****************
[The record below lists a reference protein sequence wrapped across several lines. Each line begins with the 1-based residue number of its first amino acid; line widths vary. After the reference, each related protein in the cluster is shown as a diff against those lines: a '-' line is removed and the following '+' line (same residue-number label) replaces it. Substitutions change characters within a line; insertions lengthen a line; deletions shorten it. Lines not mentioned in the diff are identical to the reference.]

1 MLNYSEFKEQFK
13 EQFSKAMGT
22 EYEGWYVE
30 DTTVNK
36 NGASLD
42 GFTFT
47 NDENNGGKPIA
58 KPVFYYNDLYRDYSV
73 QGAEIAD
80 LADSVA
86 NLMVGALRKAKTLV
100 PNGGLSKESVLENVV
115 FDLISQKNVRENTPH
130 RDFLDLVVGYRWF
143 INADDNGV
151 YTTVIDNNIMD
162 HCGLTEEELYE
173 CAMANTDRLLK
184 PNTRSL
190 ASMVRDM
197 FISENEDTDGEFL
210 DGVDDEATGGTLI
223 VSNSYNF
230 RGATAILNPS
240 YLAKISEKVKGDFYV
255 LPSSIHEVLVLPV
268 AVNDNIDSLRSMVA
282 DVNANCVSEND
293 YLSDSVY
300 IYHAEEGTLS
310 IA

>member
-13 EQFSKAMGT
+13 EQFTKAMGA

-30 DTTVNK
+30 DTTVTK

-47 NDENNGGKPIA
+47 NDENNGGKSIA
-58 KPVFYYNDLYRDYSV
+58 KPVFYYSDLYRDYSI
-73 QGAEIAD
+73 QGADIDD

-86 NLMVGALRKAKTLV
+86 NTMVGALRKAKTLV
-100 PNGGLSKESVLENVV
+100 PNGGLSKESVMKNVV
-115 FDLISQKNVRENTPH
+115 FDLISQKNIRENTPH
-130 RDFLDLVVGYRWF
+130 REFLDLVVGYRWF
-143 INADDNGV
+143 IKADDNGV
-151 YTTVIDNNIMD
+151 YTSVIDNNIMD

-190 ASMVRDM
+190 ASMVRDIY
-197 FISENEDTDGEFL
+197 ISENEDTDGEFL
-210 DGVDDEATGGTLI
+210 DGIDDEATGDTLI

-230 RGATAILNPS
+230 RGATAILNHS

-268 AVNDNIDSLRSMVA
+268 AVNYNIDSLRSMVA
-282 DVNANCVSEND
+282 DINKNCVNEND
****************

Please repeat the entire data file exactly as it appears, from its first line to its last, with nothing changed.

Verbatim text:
[The record below lists a reference protein sequence wrapped across several lines. Each line begins with the 1-based residue number of its first amino acid; line widths vary. After the reference, each related protein in the cluster is shown as a diff against those lines: a '-' line is removed and the following '+' line (same residue-number label) replaces it. Substitutions change characters within a line; insertions lengthen a line; deletions shorten it. Lines not mentioned in the diff are identical to the reference.]

1 MLNYSEFKEQFK
13 EQFSKAMGT
22 EYEGWYVE
30 DTTVNK
36 NGASLD
42 GFTFT
47 NDENNGGKPIA
58 KPVFYYNDLYRDYSV
73 QGAEIAD
80 LADSVA
86 NLMVGALRKAKTLV
100 PNGGLSKESVLENVV
115 FDLISQKNVRENTPH
130 RDFLDLVVGYRWF
143 INADDNGV
151 YTTVIDNNIMD
162 HCGLTEEELYE
173 CAMANTDRLLK
184 PNTRSL
190 ASMVRDM
197 FISENEDTDGEFL
210 DGVDDEATGGTLI
223 VSNSYNF
230 RGATAILNPS
240 YLAKISEKVKGDFYV
255 LPSSIHEVLVLPV
268 AVNDNIDSLRSMVA
282 DVNANCVSEND
293 YLSDSVY
300 IYHAEEGTLS
310 IA

>member
-13 EQFSKAMGT
+13 EQFTKAMGA

-30 DTTVNK
+30 DTTVTK

-47 NDENNGGKPIA
+47 NDENNGGKSIA
-58 KPVFYYNDLYRDYSV
+58 KPVFYYSDLYRDYSI
-73 QGAEIAD
+73 QGADIDD

-86 NLMVGALRKAKTLV
+86 NTMVGALRKAKTLV
-100 PNGGLSKESVLENVV
+100 PNGGLSKESVMKNVV
-115 FDLISQKNVRENTPH
+115 FDLISQKNIRENTPH
-130 RDFLDLVVGYRWF
+130 REFLDLVVGYRWF
-143 INADDNGV
+143 IKADDNGV
-151 YTTVIDNNIMD
+151 YTSVIDNNIMD

-190 ASMVRDM
+190 ASMVRDIY
-197 FISENEDTDGEFL
+197 ISENEDTDGEFL
-210 DGVDDEATGGTLI
+210 DGIDDEATGDTLI

-230 RGATAILNPS
+230 RGATAILNHS

-268 AVNDNIDSLRSMVA
+268 AVNYNIDSLRSMVA
-282 DVNANCVSEND
+282 DINKNCVNEND